- Case Keenum is not a legitimate starter. Going up against a dreadful secondary, Keenum went 18-of-34 for 169 yards and an interception that was really Keshawn Martin's fault. However, Keenum took another one of his trademark horrible sacks, losing a ridiculous 19 yards on one take-down. He was also extremely inaccurate throughout the entire afternoon.
Some noteworthy stats:
- Chad Henne went 23-of-32 for 239 yards. A big chunk of his yardage came early on when he hit Ace Sanders (4-61) for a gain of 51.
- Cecil Shorts logged eight catches for 71 yards. He nearly scored a touchdown in the opening quarter, but was brought down inches short of the goal line as he was falling out of bounds. The CBS announcers actually thought Shorts scored and urged Gus Bradley to challenge the call, but they were wrong.
- Andre Johnson was a disappointment, catching just two passes for 36 yards. DeAndre Hopkins (1-8) struggled as well. He was guilty of a drop on the team's final drive.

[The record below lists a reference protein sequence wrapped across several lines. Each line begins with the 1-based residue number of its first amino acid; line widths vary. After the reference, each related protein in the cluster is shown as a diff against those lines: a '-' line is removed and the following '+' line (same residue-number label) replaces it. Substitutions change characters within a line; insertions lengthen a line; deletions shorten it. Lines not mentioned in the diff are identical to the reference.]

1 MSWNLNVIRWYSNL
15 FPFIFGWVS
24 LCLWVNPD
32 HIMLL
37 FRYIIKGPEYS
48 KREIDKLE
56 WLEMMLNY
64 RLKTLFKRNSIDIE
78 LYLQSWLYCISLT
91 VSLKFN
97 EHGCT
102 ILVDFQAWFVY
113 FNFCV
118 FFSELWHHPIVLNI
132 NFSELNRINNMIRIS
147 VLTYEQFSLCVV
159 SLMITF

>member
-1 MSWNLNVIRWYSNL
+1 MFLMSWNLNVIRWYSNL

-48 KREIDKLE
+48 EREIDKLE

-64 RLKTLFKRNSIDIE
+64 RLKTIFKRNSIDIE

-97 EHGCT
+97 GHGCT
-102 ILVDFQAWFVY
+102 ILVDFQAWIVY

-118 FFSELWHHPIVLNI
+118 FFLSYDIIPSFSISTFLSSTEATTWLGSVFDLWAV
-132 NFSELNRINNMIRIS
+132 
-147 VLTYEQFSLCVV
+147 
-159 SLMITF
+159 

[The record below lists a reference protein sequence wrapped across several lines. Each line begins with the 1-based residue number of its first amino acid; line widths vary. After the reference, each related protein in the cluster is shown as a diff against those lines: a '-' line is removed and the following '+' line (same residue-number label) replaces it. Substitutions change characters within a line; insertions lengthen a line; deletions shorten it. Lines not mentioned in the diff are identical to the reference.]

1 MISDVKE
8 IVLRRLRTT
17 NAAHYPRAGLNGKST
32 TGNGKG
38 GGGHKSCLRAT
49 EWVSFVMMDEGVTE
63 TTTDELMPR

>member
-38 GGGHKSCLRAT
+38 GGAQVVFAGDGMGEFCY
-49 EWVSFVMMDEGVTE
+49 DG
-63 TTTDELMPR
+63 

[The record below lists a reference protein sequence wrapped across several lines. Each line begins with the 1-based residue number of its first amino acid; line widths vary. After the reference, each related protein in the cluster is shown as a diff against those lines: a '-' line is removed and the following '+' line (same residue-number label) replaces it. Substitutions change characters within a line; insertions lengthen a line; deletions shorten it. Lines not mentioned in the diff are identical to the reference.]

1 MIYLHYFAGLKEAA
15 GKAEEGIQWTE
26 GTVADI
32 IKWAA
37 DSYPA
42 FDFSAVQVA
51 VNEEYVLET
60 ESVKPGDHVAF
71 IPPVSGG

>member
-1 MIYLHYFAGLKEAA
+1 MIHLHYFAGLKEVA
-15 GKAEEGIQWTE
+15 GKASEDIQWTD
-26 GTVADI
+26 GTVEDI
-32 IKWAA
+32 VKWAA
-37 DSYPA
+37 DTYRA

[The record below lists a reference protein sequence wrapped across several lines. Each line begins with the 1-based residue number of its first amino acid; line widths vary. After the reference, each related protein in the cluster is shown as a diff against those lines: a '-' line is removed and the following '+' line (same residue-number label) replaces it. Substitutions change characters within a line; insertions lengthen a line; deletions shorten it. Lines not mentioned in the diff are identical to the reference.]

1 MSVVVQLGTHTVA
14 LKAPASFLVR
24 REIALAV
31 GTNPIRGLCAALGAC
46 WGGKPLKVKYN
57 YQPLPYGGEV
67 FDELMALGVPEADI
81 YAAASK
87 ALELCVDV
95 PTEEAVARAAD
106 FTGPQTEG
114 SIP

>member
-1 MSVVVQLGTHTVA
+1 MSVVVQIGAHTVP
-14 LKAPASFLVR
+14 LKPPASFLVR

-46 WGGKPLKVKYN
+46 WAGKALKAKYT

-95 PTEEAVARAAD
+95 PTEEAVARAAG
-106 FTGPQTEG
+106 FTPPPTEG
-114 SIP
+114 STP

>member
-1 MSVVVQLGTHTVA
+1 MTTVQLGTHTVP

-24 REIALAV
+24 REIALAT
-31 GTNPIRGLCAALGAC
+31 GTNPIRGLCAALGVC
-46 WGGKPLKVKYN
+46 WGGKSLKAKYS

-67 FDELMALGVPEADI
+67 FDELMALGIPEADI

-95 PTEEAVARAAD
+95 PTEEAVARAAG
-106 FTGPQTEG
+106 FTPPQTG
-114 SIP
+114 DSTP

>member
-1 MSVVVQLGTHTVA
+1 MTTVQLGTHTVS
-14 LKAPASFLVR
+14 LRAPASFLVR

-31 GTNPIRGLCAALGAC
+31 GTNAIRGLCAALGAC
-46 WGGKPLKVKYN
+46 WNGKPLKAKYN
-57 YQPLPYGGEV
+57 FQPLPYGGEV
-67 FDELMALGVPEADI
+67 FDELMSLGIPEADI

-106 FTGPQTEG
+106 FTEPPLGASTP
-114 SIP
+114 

Chargers 41, Chiefs 38
This was an extremely weird result based on how these teams have played all year. The Chargers typically find creative ways to lose close contests, while the Chiefs hadn't allowed more than 17 points in any game prior to last Sunday's tilt against the Broncos. So, how did San Diego muster 41 points, thanks to Philip Rivers' 78-yard, game-winning touchdown drive?
Well, as I always say, the hardest thing for coaches to do is to make in-game adjustments for key injuries. Kansas City suffered two big losses in this contest, both in the second quarter, and both at the same position. Stud pass-rushers Tamba Hali and Justin Houston exited with ankle and elbow maladies, respectively. Rivers didn't have much time in the pocket beforehand, but he suddenly had so much room to breathe. In fact, Rivers wasn't even sacked until there were 31 seconds remaining in regulation.
Rivers was awesome, going 27-of-39 for 392 yards and three touchdowns. His only real blunder was a near-interception in the fourth quarter that was thrown into the end zone. He also made a minor mistake when he missed Keenan Allen in the end zone for a potential touchdown in the first half.